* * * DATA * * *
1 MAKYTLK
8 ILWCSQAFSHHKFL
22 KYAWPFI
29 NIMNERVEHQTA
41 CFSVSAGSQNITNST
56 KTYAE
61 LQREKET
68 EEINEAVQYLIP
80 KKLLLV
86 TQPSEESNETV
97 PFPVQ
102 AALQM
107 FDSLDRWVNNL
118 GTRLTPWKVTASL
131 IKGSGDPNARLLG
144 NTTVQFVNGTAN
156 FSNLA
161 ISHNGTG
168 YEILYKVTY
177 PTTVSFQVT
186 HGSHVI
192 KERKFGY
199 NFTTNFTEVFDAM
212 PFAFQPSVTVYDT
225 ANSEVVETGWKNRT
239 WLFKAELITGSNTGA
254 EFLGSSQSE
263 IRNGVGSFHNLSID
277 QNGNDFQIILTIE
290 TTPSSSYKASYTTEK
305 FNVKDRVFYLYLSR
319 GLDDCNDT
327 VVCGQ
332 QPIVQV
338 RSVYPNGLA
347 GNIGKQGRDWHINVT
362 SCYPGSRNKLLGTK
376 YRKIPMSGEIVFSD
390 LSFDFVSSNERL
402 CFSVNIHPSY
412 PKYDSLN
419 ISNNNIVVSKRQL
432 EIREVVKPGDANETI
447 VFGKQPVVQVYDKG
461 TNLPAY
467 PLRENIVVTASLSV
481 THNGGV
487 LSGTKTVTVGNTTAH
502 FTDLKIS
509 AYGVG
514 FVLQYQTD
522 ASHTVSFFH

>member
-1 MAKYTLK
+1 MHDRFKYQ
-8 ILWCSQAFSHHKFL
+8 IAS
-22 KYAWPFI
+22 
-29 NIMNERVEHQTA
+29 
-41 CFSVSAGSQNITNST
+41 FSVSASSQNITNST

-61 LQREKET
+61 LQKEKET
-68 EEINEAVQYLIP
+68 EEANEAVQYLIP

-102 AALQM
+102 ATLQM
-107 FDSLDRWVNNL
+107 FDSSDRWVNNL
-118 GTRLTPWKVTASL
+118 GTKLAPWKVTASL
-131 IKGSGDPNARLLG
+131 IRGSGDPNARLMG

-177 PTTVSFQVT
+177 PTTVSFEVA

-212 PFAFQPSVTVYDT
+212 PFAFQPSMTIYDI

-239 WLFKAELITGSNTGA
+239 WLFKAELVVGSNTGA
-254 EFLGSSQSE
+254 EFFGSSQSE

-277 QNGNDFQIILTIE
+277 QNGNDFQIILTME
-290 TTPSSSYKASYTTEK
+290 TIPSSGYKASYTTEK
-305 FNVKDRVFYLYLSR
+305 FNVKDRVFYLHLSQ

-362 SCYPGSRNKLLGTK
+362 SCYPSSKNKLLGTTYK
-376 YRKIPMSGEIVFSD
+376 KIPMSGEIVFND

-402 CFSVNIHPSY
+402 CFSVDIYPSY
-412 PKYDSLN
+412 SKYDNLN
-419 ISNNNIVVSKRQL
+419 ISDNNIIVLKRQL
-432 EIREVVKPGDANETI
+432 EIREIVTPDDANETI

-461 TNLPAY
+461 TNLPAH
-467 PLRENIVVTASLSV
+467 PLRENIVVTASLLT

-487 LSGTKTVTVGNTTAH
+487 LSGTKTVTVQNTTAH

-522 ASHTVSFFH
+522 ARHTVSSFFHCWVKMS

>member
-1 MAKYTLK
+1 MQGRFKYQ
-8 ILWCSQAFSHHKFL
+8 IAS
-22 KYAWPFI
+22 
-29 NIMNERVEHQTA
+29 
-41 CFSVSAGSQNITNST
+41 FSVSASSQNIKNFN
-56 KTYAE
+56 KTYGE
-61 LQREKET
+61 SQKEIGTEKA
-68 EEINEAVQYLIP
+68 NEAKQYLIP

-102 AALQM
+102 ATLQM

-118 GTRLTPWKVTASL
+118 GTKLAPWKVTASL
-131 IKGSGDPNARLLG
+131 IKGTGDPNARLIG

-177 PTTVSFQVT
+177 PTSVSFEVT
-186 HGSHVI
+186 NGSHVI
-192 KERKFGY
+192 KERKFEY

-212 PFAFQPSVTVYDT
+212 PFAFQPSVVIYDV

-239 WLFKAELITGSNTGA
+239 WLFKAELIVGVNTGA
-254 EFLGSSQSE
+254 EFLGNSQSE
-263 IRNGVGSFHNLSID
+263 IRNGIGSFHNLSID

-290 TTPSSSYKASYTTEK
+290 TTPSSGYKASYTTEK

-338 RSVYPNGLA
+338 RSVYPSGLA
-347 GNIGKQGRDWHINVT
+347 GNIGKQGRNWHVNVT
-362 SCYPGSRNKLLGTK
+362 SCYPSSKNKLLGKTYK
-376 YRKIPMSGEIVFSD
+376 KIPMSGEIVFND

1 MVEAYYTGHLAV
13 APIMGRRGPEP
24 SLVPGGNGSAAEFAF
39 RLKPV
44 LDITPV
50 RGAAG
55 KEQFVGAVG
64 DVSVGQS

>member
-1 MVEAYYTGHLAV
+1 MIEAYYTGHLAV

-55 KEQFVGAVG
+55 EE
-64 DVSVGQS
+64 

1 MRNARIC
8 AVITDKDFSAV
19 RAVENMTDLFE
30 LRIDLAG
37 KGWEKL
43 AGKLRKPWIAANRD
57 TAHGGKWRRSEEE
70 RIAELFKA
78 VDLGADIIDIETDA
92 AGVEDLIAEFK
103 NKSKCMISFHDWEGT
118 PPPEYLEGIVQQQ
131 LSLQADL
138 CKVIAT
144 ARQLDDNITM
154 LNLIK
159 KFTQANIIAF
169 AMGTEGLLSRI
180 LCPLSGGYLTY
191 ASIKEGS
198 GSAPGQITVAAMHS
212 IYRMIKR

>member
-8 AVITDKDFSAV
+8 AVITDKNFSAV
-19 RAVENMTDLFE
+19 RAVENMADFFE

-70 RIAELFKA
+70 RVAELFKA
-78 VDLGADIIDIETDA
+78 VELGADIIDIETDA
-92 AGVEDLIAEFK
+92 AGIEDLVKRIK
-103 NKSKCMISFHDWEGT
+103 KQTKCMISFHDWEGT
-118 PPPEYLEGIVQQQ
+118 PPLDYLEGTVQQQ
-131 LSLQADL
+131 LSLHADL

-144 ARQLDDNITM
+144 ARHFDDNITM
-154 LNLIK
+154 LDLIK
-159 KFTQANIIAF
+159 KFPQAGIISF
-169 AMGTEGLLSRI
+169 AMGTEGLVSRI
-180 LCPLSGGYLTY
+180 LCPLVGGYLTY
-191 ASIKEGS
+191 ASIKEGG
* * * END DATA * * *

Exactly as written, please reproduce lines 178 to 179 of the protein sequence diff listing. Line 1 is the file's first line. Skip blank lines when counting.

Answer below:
57 TAHGGKWRRSEEE
70 RIAELFKA